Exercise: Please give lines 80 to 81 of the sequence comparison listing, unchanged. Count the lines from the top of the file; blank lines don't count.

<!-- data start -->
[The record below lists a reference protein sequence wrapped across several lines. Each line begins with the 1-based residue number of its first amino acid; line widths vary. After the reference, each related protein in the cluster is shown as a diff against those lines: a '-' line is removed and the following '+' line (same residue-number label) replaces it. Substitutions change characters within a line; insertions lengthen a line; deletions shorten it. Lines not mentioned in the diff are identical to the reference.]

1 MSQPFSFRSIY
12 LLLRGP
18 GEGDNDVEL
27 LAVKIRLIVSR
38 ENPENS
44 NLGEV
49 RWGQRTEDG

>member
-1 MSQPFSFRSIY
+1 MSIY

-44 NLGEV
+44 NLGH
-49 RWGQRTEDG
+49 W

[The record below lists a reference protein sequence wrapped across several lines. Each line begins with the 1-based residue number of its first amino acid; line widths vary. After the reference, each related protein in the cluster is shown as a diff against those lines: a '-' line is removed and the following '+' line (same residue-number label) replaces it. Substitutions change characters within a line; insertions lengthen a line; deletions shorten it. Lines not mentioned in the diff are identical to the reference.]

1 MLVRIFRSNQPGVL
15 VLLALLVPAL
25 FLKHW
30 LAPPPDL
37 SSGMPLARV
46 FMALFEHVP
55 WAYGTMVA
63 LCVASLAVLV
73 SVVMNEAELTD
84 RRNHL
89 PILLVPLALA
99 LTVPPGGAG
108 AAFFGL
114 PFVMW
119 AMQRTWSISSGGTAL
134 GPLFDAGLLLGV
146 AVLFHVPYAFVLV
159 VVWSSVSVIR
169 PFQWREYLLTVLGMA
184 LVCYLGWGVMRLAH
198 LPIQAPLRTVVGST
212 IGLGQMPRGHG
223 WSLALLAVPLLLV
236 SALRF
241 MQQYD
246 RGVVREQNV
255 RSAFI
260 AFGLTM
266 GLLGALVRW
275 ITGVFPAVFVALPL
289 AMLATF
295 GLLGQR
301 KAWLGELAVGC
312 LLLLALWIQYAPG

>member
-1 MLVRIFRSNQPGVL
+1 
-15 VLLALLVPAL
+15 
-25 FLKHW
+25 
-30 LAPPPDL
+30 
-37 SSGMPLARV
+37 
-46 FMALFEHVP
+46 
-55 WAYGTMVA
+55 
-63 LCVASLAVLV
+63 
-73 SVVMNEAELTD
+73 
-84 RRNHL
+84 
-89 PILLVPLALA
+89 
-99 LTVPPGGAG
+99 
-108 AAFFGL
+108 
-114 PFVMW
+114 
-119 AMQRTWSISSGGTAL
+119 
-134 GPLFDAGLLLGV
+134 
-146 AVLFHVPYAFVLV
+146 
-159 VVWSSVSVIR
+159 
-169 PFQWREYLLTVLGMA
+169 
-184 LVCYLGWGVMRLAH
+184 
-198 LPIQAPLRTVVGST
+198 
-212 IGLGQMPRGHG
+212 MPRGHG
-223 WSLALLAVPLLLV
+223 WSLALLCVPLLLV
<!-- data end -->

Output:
-119 AMQRTWSISSGGTAL
+119 